Japanese pottery and handmade crafts, kimonos
Miyajima Tomomi started Tokiya to provide a platform for artists from her local community of Toki City in Gifu, Japan. The storefront next to Hana Market in DC features a collection of traditional and modern Minoyaki pottery, a style of pottery that originated in Gifu and dates back to the seventh century, and a selection of other Japanese handmade crafts and kimonos.
From Egypt With Love
Jewelry, jewelry boxes, blown glass ornaments, Egyptian statues, Cartouches, leather slippers, embroidery
Mostafa Epy grew up watching his father make and sell jewelry in the Khan El Khalili bazaar in his home of Cairo, Egypt and describes him as a “master” craftsman. Now based in Springfield, VA, Mostafa is working to carry on his father’s legacy by sharing his designs — from beautiful handmade jewelry to intricate blown glass ornaments — through his Etsy shop. He hopes to give his customers “a little piece of egypt they can carry forever.”
Art, woven items, figurines
Since 2015, Tamara Barnabei has been supporting artisans from her home country of Venezuela through her shop. ARTTEPUYDC offers unique hand-made figurines, hand-woven pieces by Warao and Yekuana artisans, and a range of religious art. With this store, Tamara aims to share with the world “the passion and unlimited resilience of Venezualen artists and makers.” ARTTEPUYDC will have a pop up shop at Union Market until January 1.
Meaning “star” in Uzbek, YUL d’UZ creates outerwear from ikat, a traditional material from Central Asia. Ikat fabric is hand-made with pure silk and cotton and is commonly worn in the founder’s home country of Uzbekistan. It’s made by master craftsmen in Uzbekistan whose families have used the same technique for generations. Whether it’s a jacket, scarf, or pillow case, owner Yulia Semchenko says customers will know their piece is “one-of-kind, and will be able to share the history of the material when these bright clothes inevitable cause friends, family, acquaintances, colleagues, and even strangers to stop and admire.”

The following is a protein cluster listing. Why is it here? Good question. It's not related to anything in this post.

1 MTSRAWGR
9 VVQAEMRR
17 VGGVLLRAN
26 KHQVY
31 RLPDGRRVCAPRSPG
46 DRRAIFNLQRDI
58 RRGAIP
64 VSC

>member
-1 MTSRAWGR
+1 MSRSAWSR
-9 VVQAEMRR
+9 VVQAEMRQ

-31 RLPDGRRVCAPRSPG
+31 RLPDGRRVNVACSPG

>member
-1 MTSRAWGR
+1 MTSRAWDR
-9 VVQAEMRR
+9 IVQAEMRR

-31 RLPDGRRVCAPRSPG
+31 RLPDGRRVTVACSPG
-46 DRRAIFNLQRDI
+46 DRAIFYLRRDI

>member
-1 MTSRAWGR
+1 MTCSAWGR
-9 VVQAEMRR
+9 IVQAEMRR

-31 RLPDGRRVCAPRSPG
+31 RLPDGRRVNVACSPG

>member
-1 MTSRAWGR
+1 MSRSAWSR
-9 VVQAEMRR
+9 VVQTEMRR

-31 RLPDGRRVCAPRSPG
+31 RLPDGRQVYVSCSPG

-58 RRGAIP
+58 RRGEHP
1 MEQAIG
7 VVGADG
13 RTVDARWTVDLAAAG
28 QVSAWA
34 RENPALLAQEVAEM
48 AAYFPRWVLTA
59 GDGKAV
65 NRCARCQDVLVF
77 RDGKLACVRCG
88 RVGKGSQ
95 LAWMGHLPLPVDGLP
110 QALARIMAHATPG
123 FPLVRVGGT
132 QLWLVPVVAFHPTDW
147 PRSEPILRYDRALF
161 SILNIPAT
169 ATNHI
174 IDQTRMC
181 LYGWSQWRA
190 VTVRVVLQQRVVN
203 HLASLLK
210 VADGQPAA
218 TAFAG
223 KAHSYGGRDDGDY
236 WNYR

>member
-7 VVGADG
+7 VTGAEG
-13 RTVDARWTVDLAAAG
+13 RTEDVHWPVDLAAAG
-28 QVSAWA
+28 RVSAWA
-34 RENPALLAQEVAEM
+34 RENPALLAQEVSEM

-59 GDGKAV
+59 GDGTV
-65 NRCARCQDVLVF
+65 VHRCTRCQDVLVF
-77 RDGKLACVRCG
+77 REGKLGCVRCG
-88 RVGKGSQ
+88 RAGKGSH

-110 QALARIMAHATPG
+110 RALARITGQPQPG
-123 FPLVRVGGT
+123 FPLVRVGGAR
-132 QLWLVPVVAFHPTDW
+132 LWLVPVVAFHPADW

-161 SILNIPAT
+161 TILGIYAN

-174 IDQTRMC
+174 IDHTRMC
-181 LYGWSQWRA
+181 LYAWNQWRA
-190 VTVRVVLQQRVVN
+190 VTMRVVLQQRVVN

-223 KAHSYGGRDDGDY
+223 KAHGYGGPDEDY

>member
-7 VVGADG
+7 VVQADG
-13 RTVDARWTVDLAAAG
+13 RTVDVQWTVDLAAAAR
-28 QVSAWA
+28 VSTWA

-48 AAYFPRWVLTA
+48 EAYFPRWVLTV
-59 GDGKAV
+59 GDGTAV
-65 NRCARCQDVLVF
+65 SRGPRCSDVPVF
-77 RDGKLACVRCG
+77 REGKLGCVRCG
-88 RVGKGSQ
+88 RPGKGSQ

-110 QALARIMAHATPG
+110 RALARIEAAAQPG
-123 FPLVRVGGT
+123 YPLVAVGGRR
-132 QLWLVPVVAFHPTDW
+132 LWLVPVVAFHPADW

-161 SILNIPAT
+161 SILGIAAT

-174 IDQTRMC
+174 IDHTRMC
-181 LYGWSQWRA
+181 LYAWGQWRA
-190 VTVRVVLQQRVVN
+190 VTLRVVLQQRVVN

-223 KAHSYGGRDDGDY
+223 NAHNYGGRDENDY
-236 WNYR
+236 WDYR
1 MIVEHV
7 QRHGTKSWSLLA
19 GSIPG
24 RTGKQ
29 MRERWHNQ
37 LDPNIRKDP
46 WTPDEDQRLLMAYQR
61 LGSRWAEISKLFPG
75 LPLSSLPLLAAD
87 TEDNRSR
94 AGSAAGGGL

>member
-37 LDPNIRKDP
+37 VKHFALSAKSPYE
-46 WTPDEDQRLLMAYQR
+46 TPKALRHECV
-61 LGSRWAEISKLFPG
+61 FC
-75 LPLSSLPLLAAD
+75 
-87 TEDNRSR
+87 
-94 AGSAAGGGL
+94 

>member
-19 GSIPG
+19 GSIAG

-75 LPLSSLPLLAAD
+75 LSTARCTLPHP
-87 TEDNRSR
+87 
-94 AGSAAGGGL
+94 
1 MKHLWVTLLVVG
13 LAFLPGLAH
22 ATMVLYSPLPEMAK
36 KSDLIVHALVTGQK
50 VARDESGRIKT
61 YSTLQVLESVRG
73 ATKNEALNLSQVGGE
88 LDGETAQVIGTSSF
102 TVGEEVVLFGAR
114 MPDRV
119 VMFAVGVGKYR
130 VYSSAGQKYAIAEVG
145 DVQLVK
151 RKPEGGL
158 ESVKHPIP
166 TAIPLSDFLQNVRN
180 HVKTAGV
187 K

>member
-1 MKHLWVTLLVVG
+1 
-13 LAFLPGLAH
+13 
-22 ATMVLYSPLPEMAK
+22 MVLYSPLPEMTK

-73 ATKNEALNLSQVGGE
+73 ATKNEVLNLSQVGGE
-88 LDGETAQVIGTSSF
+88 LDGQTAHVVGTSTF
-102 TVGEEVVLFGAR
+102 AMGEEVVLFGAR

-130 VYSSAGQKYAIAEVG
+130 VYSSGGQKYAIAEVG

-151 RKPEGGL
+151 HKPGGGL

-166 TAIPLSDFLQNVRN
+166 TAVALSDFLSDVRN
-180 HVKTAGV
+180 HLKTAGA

50Hertz Sichuan Pepper
Pepper oil, dried peppers
Born and raised in Chongqing, China, 50Hertz founder Yao Zhao is bringing the flavor of his region to Washington, DC and beyond with his Sichuan pepper oil and dried peppers. 50Hertz was named for the frequency measurement of the tingling induced by Sichuan peppers, which Yao believes will strike a chord with foodies all over the world. And he’s proven his point - the New York Times called it “an oil that tingles and transforms.” The online store offers both green and red pepper oils and dried peppers, as well as gift sets.
Inspired by a neighbor in her native Moldova who shared childhood stories, knowledge, and sentimental items with her, Oxana Rusu wanted to share all that she had been given. She found an outlet through Romotiv, which she started as a way to share her creations with others. Romotiv’s Etsy site offers Oxana’s traditional Romanian and Moldovan hand-made pieces, including earrings, necklaces, and pins.
Skincare and haircare
Shea Radiance started in co-founders Funlayo and Shola Alabi’s kitchen, where they began making products for their family’s dry skin and eczema, and realized that shea butter was “the ultimate healing balm.” Now, they offer a range of products inspired by the traditional use of unrefined shea butter, including body creams and butters, hair care, and African Black soap. All of their shea butter is sourced directly from women-run cooperatives in Nigeria, the founders’ home country, to help create a pathway for economic growth and sustainability in their community where around 16 million women make their living from this product.
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KAMA DC provides a platform for immigrants to teach classes and share stories based on their skills and passions.